Our ADD research has given us tremendous expertise in treating ADD patients. We have correlated the different personality profiles of ADD patients with the differences seen on their brain scans as compared to variations in their brain chemistry patterns.

From our ADD research, we can help you better understand the different personalities and the changes you’ve seen in the personalities of your loved ones.

We have never treated a patient who had “just ADD.” Because of changes in our landscape and the excessive antibiotics in our food supply, most ADD patients have acquired overactive brain regions in addition to their inherited underactive ADD brain regions. Dopamine-enhancing medications like Vyvanse work well to stimulate the underactive prefrontal cortex in ADD patients. However, these medications increase electrical activity throughout the brain, not just in the prefrontal cortex.

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Dopamine activity at nerve synapse

Genetic ADD/ADHD

Neuroscientists at the National Institute of Health have finally proven the genetic cause of Attention Deficit Disorder. ADD patients inherit a “super” COMT enzyme. The COMT enzyme metabolizes dopamine in the space between brain neurons called the synapse.

Patients with the super COMT enzyme “breakdown” dopamine much faster than normal; dopamine is converted to another inactive molecule, VMA, before it has time to activate the dopamine receptors on the sequential brain cell.

Why does the super COMT enzyme affect the PFC more than other brain regions? Scientists have recently proven that the PFC has far less dopamine “recycle wagons” than other brain regions. With less available dopamine transporters, deactivation of dopamine in prefrontal synapses is much more dependent on the COMT enzyme and much more affected by an enzyme that “burn” the dopamine too fast.

Throughout the rest of the brain, dopamine transporters or “recycle wagons” are plentiful and their effect on removing dopamine from the synapse far overrides any effect of inheriting a super COMT enzyme.


With the advent of modern brain imaging, PET scans and SPECT scans like those below, there is no longer a scientific dispute over the reality of the ADHD diagnosis. The cause is an underactive prefrontal cortex which is represented by the dark areas seen on the brain scans below. Moving from left to right, these brain scans reveal normal brain activity in the prefrontal cortex, as compared to mild ADHD and on the far right, severe ADHD.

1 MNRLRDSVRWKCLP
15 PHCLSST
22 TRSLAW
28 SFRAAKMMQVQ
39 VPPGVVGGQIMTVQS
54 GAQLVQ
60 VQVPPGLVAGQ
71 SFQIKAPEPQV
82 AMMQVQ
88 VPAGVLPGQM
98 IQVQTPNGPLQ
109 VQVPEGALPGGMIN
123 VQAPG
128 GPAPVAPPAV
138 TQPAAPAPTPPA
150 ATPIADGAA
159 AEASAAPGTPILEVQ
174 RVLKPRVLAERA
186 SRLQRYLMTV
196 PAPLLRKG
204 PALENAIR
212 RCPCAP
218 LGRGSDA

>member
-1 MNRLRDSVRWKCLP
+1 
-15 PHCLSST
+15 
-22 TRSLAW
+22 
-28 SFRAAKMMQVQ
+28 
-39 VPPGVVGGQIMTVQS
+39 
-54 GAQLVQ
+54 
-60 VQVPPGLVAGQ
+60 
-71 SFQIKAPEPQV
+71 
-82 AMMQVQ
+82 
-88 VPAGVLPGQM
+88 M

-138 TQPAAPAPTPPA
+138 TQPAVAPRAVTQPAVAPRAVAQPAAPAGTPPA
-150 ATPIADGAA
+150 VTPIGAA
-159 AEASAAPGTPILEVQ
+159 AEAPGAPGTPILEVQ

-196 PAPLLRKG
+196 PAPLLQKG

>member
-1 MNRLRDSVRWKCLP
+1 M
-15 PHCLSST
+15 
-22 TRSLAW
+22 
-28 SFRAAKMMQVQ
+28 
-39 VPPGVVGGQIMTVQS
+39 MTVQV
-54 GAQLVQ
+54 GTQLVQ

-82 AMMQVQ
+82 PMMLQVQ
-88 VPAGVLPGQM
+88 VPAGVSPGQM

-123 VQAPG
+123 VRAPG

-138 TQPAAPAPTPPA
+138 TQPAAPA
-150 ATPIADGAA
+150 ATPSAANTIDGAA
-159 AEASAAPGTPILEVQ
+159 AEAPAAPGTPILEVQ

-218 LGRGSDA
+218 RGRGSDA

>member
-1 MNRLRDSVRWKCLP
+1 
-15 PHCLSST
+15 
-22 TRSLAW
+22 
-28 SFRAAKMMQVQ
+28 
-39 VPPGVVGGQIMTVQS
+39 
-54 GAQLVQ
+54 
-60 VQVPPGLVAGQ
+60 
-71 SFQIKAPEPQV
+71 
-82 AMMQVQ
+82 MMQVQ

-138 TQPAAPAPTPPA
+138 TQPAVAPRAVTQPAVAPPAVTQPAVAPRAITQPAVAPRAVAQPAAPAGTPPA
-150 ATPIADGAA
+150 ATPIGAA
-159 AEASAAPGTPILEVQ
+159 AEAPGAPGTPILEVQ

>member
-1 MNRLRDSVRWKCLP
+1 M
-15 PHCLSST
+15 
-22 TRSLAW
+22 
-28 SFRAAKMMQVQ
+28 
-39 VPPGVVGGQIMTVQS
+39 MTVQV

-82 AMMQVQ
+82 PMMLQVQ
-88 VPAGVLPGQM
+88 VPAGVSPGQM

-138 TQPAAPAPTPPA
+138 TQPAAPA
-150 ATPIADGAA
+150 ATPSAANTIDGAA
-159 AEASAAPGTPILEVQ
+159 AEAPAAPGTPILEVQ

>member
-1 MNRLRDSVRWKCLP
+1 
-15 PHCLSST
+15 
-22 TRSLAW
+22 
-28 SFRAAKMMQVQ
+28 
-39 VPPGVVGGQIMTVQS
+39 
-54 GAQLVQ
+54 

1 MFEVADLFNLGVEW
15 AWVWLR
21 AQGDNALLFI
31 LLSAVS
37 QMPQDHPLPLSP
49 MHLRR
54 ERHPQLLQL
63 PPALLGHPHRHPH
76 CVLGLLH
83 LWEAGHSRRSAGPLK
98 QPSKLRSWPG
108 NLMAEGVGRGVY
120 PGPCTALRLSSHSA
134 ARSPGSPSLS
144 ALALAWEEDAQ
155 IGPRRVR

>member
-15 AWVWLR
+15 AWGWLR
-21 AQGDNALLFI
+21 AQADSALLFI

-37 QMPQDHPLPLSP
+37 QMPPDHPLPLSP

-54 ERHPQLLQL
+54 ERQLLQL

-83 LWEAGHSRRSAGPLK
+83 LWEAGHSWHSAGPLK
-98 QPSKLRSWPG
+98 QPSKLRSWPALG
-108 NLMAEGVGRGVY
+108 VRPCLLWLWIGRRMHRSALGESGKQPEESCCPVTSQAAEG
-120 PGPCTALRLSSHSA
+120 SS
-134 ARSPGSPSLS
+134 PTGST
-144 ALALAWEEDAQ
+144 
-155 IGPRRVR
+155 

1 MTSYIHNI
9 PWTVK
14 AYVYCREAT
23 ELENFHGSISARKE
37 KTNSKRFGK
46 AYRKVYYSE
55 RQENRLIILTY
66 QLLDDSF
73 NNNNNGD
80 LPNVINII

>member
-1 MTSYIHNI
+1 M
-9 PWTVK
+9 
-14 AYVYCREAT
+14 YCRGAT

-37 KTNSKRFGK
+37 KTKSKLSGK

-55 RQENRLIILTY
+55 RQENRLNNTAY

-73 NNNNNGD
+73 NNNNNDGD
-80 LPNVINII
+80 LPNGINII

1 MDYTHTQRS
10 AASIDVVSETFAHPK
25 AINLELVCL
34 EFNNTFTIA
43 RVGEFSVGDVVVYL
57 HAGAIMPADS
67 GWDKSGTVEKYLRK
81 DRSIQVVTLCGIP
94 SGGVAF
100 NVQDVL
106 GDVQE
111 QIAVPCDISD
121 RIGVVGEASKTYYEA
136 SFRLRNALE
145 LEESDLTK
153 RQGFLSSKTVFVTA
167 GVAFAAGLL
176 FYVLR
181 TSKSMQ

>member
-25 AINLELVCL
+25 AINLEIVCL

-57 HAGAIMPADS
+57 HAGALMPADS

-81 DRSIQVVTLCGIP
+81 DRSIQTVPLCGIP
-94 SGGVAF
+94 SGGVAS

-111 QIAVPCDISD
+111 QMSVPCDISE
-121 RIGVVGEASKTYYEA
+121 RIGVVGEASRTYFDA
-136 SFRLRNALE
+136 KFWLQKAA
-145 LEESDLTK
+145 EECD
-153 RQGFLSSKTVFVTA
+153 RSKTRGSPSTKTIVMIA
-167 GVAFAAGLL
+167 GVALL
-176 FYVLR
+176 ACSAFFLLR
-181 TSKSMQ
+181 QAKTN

By 2002, clinical research at Sponaugle Wellness Institute had proven that ADHD is one of the most common brain disorders causing patients to “chase dopamine” through drug addiction and alcoholism. We have stopped the dopamine chase in thousands of patients by optimizing the dopamine D1 activity in their prefrontal cortex.

Brain pet scan of dopamine

ADD / ADHD Treatment Testimonials

Take a moment to watch these amazing stories of healing and know that we are always ready and eager to make a difference in your life or the life of a loved one who may be dealing with ADD / ADHD.

The National Institute of Health just released on April 3, 2013, a “groundbreaking” study in rats, stating they have proven that an underactive prefrontal cortex caused the rats to chase cocaine. Dr. Sponaugle is excited to finally get some validation of his pioneering addiction work.

Very simply, patients who have inherited an underactive frontal lobe “feel more normal” when they use drugs that produce a temporary surge of dopamine from brain cell storage units. They also “feel more normal” when they engage in activities that cause an adrenaline surge. Adrenaline surges increase dopamine availability in the brain. When we optimize dopamine activity in the prefrontal cortex to normal levels by using appropriate medications like Vyvanse and correcting nutritional deficiencies that cause dopamine deficiency; we stop the dopamine chase and the “need for speed” adrenaline chase.